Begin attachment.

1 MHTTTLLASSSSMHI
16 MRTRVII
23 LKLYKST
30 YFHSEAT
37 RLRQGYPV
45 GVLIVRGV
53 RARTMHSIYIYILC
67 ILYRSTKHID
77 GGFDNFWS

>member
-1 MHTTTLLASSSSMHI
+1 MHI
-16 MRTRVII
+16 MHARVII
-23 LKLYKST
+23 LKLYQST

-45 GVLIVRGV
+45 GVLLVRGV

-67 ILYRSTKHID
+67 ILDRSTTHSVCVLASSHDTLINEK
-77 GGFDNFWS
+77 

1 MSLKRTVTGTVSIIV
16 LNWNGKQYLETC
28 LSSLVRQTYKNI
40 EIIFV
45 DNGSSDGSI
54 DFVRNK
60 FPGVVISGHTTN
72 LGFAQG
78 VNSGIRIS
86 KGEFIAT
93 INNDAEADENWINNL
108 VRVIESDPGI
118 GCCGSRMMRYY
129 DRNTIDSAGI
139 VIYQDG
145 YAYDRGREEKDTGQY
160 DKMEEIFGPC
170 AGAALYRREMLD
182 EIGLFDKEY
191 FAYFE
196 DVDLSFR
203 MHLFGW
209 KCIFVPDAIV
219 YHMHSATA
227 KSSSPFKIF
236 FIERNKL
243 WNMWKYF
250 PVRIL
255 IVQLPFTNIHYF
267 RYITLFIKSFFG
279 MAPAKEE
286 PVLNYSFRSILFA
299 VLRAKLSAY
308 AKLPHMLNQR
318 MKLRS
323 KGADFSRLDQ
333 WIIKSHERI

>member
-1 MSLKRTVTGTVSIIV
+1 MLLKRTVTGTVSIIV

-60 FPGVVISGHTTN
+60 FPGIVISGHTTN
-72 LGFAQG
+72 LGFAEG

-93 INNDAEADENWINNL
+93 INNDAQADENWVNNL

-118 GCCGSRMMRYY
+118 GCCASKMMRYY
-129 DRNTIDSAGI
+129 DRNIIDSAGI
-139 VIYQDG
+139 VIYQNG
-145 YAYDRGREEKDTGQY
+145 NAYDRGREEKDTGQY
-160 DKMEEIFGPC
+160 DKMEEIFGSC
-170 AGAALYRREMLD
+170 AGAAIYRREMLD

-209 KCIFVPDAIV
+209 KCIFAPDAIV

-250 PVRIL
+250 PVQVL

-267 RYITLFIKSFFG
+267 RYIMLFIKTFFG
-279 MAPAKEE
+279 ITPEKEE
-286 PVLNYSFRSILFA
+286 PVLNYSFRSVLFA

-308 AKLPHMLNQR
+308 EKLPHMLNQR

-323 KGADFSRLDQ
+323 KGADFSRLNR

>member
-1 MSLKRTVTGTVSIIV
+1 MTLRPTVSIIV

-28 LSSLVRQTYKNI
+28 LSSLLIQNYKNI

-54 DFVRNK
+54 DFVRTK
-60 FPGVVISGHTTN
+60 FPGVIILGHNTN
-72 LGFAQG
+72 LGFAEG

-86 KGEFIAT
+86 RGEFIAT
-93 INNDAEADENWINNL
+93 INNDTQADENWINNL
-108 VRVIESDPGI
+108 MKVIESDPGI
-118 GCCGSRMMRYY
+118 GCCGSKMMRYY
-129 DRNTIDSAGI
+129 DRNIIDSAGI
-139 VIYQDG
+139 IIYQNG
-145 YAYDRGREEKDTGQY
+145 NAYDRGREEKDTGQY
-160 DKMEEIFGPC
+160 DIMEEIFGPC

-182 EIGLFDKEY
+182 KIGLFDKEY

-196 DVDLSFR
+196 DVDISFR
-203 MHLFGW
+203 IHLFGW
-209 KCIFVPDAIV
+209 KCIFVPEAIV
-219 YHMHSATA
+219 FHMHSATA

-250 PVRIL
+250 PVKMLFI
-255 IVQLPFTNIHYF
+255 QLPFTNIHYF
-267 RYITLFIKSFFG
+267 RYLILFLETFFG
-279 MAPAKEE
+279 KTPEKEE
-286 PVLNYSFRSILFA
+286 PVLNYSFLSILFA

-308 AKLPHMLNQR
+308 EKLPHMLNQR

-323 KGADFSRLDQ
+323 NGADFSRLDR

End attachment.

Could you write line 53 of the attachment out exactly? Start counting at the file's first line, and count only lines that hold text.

279 MAPAKEE